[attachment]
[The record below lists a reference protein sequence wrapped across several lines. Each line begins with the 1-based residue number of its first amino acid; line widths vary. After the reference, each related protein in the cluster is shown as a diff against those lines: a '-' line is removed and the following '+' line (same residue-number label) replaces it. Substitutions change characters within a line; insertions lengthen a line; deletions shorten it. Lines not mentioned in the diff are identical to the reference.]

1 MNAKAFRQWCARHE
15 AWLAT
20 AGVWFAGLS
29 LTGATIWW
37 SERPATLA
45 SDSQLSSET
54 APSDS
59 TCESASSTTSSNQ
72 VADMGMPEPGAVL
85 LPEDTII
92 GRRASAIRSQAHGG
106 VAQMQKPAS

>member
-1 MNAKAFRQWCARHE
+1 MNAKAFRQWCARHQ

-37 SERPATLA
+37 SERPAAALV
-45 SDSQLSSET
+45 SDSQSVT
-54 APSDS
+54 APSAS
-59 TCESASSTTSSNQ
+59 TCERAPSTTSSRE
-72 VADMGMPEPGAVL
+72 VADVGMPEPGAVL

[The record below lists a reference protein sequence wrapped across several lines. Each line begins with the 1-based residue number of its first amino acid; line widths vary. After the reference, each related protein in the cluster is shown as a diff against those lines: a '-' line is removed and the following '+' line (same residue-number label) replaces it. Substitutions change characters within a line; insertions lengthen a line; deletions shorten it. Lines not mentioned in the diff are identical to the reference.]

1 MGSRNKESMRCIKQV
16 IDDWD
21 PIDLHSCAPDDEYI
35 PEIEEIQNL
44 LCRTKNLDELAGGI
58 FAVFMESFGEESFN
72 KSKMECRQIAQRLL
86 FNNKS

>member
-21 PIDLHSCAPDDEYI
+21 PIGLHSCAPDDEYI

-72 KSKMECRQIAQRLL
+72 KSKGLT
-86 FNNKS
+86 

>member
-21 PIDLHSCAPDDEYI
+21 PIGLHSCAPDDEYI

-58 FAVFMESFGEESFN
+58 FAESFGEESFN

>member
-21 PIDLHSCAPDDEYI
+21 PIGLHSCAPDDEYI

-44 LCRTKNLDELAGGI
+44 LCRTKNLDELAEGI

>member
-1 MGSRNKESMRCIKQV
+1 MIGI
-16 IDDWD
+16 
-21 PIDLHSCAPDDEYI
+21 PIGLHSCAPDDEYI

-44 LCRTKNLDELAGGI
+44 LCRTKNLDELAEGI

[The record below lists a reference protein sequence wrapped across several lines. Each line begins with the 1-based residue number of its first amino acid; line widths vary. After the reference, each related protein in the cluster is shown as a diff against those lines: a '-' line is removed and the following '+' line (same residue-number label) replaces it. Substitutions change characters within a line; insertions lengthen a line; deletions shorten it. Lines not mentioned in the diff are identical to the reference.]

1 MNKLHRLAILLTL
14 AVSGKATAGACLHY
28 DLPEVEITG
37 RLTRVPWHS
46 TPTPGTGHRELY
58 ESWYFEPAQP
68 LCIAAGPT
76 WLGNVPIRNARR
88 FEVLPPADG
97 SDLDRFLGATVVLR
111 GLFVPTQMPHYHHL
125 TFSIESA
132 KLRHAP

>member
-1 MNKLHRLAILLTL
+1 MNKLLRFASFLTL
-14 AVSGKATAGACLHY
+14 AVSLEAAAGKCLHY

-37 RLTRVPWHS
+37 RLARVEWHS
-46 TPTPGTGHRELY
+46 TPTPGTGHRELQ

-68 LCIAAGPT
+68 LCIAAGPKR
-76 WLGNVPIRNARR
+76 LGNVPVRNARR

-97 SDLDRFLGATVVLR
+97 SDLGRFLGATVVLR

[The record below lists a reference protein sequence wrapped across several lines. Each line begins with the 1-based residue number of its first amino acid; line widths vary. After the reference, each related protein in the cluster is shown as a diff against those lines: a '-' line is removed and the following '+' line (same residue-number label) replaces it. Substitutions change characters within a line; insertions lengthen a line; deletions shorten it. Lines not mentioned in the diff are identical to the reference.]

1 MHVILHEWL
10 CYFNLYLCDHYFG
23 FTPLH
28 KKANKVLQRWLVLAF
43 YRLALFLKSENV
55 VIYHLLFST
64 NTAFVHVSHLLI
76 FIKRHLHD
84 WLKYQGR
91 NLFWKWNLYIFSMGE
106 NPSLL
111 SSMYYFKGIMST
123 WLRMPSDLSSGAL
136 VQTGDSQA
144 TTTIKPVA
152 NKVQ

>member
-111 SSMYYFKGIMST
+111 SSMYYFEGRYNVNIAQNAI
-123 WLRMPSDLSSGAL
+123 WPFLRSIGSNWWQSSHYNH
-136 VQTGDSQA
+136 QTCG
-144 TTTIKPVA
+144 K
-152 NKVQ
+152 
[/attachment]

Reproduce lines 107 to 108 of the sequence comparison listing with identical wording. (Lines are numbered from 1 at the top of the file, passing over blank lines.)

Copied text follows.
152 NKVQ

>member